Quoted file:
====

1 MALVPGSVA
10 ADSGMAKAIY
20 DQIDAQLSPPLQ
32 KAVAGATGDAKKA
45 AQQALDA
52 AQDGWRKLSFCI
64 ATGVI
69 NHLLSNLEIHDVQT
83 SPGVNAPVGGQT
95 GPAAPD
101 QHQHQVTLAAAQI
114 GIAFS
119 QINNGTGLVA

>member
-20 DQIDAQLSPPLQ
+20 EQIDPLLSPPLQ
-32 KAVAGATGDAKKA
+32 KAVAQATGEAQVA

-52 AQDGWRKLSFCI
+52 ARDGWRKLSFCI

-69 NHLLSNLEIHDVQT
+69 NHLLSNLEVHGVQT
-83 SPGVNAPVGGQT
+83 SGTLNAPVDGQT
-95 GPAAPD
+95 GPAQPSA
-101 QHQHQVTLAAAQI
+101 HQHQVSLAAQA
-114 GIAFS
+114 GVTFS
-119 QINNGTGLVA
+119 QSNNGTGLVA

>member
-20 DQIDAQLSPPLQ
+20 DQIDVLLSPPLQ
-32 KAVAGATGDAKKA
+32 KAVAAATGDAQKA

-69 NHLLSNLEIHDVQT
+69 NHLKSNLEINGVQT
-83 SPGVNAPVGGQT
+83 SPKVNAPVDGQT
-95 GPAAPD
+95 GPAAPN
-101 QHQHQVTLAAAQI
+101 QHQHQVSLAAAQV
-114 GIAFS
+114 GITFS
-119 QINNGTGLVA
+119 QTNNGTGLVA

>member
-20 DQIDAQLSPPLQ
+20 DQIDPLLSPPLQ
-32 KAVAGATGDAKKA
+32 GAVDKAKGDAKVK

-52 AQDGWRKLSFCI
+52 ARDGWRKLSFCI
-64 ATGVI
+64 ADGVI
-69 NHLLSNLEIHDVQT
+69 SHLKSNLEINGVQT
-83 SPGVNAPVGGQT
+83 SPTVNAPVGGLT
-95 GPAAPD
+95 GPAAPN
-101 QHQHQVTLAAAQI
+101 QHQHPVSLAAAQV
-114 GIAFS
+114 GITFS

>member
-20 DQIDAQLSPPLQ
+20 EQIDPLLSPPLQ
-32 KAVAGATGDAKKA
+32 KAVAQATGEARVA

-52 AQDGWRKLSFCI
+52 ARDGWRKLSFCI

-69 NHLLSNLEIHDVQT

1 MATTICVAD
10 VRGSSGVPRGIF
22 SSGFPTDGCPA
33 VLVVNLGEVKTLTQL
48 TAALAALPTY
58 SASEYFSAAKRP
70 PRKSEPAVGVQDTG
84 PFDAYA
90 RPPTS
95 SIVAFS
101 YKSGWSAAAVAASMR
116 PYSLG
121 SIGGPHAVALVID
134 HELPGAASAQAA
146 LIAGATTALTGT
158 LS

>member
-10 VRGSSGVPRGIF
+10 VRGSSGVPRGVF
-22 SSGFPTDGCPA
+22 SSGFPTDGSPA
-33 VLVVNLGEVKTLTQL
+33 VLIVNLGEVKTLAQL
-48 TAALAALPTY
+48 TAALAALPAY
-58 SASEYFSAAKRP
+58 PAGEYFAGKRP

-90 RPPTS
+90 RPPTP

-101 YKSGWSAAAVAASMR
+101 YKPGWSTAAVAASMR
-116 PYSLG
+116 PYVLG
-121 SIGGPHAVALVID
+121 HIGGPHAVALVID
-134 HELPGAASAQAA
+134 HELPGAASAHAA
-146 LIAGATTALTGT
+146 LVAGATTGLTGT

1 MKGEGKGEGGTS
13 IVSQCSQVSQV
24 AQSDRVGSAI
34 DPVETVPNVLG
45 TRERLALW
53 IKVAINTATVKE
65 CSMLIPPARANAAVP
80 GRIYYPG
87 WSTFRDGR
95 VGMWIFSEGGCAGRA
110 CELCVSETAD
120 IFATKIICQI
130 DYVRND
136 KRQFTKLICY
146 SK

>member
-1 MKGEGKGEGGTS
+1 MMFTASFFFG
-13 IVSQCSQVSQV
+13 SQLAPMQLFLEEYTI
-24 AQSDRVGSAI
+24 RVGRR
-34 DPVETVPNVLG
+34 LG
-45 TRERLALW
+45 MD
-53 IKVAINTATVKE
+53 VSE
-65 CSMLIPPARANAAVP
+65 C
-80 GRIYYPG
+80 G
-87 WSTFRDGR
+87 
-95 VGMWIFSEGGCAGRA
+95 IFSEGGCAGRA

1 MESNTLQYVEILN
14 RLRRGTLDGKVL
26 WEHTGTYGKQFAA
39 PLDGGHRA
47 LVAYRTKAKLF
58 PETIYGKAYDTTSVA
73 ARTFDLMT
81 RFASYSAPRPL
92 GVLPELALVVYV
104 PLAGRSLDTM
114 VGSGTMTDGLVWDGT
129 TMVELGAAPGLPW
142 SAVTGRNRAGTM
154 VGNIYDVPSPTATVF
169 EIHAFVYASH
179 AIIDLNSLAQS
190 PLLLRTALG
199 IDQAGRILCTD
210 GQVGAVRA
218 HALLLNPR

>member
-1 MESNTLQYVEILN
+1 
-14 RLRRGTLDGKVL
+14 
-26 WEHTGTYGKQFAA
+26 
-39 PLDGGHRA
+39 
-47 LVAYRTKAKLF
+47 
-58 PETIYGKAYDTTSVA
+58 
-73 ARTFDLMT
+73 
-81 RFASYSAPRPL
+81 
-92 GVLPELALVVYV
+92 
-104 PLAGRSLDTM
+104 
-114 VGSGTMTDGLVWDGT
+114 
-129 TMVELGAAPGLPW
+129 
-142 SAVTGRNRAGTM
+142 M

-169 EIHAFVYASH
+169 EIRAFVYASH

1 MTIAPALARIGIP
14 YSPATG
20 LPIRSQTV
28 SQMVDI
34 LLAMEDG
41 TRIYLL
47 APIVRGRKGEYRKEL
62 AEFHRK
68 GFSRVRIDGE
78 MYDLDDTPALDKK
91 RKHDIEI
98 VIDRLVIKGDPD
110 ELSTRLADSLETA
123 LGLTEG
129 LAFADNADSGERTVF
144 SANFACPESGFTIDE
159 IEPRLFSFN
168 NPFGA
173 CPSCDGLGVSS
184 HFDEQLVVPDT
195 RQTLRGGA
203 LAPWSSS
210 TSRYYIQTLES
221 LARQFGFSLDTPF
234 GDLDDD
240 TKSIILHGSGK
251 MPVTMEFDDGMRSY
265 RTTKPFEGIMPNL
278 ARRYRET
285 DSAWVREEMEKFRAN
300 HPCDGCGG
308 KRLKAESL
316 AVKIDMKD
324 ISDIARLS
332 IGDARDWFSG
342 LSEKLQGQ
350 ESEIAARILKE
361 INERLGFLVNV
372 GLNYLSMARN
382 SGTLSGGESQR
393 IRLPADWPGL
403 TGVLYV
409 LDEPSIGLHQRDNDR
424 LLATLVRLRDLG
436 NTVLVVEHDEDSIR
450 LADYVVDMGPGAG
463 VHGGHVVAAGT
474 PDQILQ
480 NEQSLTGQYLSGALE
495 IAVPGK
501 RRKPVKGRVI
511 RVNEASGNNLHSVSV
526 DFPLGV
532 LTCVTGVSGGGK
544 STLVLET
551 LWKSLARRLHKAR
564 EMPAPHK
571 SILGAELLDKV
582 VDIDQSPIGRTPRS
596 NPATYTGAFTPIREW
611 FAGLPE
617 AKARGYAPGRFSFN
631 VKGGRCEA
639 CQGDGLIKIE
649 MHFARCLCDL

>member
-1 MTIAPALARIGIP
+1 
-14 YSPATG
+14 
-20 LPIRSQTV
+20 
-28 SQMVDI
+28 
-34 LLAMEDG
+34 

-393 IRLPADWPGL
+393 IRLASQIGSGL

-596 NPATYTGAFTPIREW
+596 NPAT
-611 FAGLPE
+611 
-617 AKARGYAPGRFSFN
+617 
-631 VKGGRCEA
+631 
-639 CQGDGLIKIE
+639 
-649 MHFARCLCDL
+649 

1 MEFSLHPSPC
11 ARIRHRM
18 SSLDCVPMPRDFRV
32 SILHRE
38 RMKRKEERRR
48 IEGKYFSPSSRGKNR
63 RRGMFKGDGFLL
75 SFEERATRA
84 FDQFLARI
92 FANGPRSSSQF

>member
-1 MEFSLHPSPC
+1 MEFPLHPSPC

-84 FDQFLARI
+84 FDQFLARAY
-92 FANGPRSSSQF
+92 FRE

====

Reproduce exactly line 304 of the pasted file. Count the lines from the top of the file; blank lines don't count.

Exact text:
-84 FDQFLARI